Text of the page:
Digital health tools, despite their potential, can unintentionally leave people behind – in various ways. In this episode, you’ll learn 3 steps to being proactive about the digital health tools offered in your organization.
A health care administrator was talking with me about digital health tools. They’re everywhere, he acknowledged, pointing to several apps on his own smart phone. But he knew sometimes they weren’t all they’d cracked up to be. And this often fell at the foot of the provider.
Of course, providers usually aren’t the developers or administrators of digital health tools. Yet, as he explained, from a patient perspective: “I don’t see the practice administrator, I see you (doctor). And when we can’t communicate through your app, I see it as your problem, I tell you. Don’t tell me, ‘Oh it’s not my thing, it’s the IT people, it’s our office manager,’ et cetera.”
As a provider, you don’t design these things! So what do you do in situations like this? Listen in for 3 steps to being proactive about the digital health tools offered in your organization.
Americans appreciate and use digital health tools. A recent industry report finds that 87% of Americans used at least one digital health tool in 2017. This is an upward trend from 80% two years earlier. The most commonly used, according to this report, was online health information.
And health systems are paying attention. It’s hard these days to find a practice situation without its own website, social media presence, and text-message reminders. Another industry report cites that 66% of the largest hospital systems in the US make their own apps.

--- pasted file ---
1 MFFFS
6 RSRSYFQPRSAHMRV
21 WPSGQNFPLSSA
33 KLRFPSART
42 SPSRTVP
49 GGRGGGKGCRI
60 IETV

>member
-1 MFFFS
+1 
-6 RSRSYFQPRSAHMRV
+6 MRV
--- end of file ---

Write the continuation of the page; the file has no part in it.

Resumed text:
It’s easy to understand the allure, both for patients and for providers. Makers of digital health tools say they’ll provide personalized support and tailored interventions to improve patient health outcomes. There are different tools for the time before, during, and after the clinical encounter.
Digital health tools are being used globally as well, reaching people who are in remote areas. They are also part of strategies to impact non-communicable disease prevention and control.
Even from the health literacy and patient education side of things, digital health tools are attractive. Digital health tools are very often multimodal, which is great for patient learning.
Often, ‘engaging patients’ takes the form of ‘providing information.’ Again, the most commonly used digital health tool is online health information. That is to say, nearly 90% of Americans are using digital tools like their computers and mobile devices to view health information.
Here’s the problem: most of the health information and patient education out there–provided in any format, including digital–is still being written in a way that is inaccessible to most Americans. Internet-based consumer health information is written at a level that exceeds the USDHHS recommendations. As many as 9 in 10 Americans struggle with complex health information. 24 million Americans are not proficient in English, the language used in most digital health tools.
Simply adjusting the reading levels of health information does not make the material any more accessible. As the CDC points out in its Clear Communication Index, when organizations attempt to solve the problem of inaccessible health information by using shorter sentences or words, “they don’t consider audience, purpose, or the majority of communication characteristics that contribute to clarity and comprehension.”